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In today’s world, value creation has become the cornerstone for all growth that companies undertake. And it is not just any kind of growth, whether you are a fledgling organization or a well established conglomerate, you need to grow in double digits. While this may seem like common industry knowledge, but evidence suggests that over 85% of Forbes 100 has been replaced from its position in the elite list because they failed to grow in double digits.

Double digit growth demands organisations to remain nimble and work on a light footprint, which is assumed to be easy for startups who create new value trajectories, and difficult for established organisations who are working towards governing existing value trajectories. All the same, any firm engaging with innovations must remain cautious of two common pitfalls:

1. Red Queen Effect: “And so the queen said to Alice, to stay in this garden, you must run fast, but if you want to get anywhere soon, you will need to run twice as fast.” This quote from Alice in Wonderland aptly describes the choice most companies face everyday, i.e. when sales fall, the knee-jerk reaction is to increase marketing and sales efforts or invest more in production capacities, running like hell in competitive markets but getting nowhere, rather than investing in R&D.

2. Xerox Rounding Error: In 1950s when Xerox was making sales around $20 bn, it was faced with the daunting task of growing at 10-12% every year. And so, it hired the best engineers and inventors of the world in its Xerox Labs, who would work on cutting edge technology. But when sales projections for the experimental projects were made, they amounted to a few million dollars, “A rounding error” as thought by the senior management. Thus, Xerox systematically gave no-go decisions to inventors who would later found companies like 3M, Symantec and Bell, and failed to recognise its systems and processes had gone wrong somewhere.

Realizing that markets have rapidly turned volatile, uncertain, complex and ambiguous (VUCA, as it is popularly called), systematic methods of research management and marketing of innovations are needed, not just for governing existing value trajectories, but for creating sustainable new value trajectories as well.

Innovations or new product introduction by any firm may fall into one of the several types:
1. Seasonal: Products that are introduced at certain times of the year, and benefit from market cycles.
2. Conversion: Transformed products, by changing existing features or attributes, such as packaging.
3. Me-too: Products that already exist and are known in the market, and are effectively copied by the firm.
4. Line Extension: Introduction of new stock keeping units (SKUs) into the existing portfolio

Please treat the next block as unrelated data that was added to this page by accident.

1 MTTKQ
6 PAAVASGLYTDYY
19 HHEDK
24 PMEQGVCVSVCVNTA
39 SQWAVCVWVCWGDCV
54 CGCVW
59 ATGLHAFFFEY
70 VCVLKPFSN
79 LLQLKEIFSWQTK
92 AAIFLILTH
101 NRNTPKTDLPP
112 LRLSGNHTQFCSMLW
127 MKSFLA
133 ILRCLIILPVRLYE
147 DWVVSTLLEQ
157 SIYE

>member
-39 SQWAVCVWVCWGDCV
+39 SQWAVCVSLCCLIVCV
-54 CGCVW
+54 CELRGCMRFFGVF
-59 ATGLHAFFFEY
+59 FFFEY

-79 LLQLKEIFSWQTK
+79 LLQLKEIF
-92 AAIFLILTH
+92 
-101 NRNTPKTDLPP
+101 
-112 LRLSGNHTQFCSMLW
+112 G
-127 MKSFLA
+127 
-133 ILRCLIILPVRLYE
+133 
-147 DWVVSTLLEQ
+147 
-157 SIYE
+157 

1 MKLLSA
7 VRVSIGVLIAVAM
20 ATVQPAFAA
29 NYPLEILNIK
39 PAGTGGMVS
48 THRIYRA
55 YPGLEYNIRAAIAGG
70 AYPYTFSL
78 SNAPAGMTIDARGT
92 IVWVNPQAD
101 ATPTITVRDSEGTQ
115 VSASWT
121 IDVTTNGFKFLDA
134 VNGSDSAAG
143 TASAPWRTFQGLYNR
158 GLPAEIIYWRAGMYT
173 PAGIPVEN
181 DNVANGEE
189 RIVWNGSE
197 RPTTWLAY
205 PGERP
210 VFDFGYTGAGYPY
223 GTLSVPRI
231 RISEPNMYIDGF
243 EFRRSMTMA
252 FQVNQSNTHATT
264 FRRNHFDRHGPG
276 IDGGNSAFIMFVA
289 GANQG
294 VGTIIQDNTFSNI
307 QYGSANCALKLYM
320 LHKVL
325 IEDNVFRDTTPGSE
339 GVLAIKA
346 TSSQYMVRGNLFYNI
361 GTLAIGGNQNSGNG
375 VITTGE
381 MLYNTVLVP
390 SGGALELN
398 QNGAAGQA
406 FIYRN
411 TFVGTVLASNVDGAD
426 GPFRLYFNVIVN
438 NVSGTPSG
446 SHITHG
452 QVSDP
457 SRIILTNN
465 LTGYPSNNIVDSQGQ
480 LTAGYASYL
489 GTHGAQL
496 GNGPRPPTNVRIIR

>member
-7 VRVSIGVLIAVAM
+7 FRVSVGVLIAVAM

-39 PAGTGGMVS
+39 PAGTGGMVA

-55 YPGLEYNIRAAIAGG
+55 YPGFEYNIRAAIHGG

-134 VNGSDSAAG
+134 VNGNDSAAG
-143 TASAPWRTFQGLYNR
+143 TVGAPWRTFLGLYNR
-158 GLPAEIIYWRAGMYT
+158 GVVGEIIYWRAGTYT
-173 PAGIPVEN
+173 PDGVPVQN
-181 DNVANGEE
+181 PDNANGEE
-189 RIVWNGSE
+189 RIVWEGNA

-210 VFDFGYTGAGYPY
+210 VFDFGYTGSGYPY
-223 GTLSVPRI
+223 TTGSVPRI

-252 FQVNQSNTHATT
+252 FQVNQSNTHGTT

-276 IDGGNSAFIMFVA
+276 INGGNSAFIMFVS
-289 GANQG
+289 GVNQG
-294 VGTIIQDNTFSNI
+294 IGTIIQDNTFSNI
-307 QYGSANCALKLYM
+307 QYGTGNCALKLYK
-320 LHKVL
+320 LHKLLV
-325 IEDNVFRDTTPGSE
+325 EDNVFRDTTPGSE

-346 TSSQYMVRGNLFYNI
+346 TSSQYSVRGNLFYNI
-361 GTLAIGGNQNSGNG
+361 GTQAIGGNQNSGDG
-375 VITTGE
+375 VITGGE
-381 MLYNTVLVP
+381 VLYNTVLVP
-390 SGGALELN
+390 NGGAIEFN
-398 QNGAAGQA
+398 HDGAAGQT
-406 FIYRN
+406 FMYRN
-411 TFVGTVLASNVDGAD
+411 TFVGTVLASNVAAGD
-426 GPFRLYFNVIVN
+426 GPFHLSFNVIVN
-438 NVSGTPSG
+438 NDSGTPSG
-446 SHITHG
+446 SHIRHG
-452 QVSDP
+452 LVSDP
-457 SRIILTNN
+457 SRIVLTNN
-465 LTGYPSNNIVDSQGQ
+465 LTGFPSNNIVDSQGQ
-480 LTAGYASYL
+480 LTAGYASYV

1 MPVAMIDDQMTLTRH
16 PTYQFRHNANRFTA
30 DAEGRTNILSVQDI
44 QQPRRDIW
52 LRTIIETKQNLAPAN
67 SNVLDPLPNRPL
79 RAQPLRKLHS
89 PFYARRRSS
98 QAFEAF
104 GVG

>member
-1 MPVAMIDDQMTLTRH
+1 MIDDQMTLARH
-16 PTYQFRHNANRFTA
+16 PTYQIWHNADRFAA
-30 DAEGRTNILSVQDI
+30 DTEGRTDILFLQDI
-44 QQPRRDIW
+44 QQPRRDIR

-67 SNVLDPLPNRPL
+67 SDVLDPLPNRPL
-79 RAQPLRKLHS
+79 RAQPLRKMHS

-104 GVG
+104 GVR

5. New to the firm: Innovations that involve radical use of components in a manner known in other industries but not in the industry that the firm operates in.
6. New to the world: Products or technologies which have never been seen before, and cannot fall into any of the previous categories

Out of all these categories, Me-Too products contribute over 65% of all revenue streams for most companies, but sustainable profit growth (~30%) is achievable through New to the firm or New to the world products. (Source: Boris Durisin, 2011) Managing this growth portfolio then becomes possible by using frameworks and tools like strategic buckets or bubble diagrams. One SBU in Exxon Chemicals, for instance, uses the following strategic bucket framework.


Source: Crawford and Benedetto, New Products Management, 10th Edition

Such a growth portfolio can easily help managers identify their own position, as well as map competitive dynamics on the same scale. A firm can then utilize several frameworks and tools for effectively managing both existing value trajectories and new value trajectories across all of their phases of development. Starting from opportunity identification right up to launch as well as post launch, it is possible for managers of innovation to take data based decisions.


However, no matter how hard one may try to structure innovation processes, one must keep in mind, that in essence, it is the spark of creativity that managers are dealing with when they head out into uncharted markets. And therefore, there must always be creative space for the next Nicola Tesla’s or Steve Wozniaks of the world, and as managers, it remains our challenge to nurture ideas and make them flourish.

Rijul is a PGP2 member of Entre Club, IIMA. He thought Entrepreneurship was all about change, so he decided to change the logo of the club.